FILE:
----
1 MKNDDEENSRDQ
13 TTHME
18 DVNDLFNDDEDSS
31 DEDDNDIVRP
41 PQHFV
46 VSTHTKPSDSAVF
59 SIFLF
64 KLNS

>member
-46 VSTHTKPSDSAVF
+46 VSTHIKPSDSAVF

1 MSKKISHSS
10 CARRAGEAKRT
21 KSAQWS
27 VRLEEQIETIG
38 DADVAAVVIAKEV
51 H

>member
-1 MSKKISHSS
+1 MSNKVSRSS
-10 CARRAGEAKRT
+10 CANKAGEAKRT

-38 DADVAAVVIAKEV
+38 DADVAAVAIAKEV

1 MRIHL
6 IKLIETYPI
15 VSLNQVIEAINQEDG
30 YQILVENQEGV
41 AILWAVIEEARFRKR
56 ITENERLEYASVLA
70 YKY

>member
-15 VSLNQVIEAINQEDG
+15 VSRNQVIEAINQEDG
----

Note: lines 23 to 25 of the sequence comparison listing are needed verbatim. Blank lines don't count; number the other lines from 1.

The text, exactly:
-38 DADVAAVVIAKEV
+38 DADVAAVAIAKEV

1 MRIHL